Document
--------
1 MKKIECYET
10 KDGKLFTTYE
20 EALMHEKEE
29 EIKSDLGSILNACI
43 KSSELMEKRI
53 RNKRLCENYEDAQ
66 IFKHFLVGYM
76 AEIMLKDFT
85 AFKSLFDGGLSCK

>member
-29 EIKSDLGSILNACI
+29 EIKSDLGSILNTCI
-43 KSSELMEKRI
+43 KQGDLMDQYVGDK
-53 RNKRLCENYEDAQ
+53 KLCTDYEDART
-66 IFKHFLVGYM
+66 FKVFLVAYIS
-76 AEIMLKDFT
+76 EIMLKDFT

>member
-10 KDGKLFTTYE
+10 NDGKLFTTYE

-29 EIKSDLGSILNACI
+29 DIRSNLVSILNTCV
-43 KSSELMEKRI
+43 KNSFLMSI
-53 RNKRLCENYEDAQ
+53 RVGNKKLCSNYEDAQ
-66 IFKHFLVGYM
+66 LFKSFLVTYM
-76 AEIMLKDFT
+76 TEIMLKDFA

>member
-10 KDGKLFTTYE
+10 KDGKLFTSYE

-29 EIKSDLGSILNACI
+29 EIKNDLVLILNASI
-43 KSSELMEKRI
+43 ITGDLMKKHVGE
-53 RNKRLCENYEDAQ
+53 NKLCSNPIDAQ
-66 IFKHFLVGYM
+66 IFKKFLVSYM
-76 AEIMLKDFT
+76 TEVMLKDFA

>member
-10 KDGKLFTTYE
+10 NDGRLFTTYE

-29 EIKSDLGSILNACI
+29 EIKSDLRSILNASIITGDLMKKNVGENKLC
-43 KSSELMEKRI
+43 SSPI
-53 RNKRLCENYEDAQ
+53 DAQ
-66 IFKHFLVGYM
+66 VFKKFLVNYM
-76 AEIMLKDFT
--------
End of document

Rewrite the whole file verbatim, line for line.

1 MKKIECYET
10 KDGKLFTTYE
20 EALMHEKEE
29 EIKSDLGSILNACI
43 KSSELMEKRI
53 RNKRLCENYEDAQ
66 IFKHFLVGYM
76 AEIMLKDFT
85 AFKSLFDGGLSCK

>member
-29 EIKSDLGSILNACI
+29 EIKSDLGSILNTCI
-43 KSSELMEKRI
+43 KQGDLMDQYVGDK
-53 RNKRLCENYEDAQ
+53 KLCTDYEDART
-66 IFKHFLVGYM
+66 FKVFLVAYIS
-76 AEIMLKDFT
+76 EIMLKDFT

>member
-10 KDGKLFTTYE
+10 NDGKLFTTYE

-29 EIKSDLGSILNACI
+29 DIRSNLVSILNTCV
-43 KSSELMEKRI
+43 KNSFLMSI
-53 RNKRLCENYEDAQ
+53 RVGNKKLCSNYEDAQ
-66 IFKHFLVGYM
+66 LFKSFLVTYM
-76 AEIMLKDFT
+76 TEIMLKDFA

>member
-10 KDGKLFTTYE
+10 KDGKLFTSYE

-29 EIKSDLGSILNACI
+29 EIKNDLVLILNASI
-43 KSSELMEKRI
+43 ITGDLMKKHVGE
-53 RNKRLCENYEDAQ
+53 NKLCSNPIDAQ
-66 IFKHFLVGYM
+66 IFKKFLVSYM
-76 AEIMLKDFT
+76 TEVMLKDFA

>member
-10 KDGKLFTTYE
+10 NDGRLFTTYE

-29 EIKSDLGSILNACI
+29 EIKSDLRSILNASIITGDLMKKNVGENKLC
-43 KSSELMEKRI
+43 SSPI
-53 RNKRLCENYEDAQ
+53 DAQ
-66 IFKHFLVGYM
+66 VFKKFLVNYM
-76 AEIMLKDFT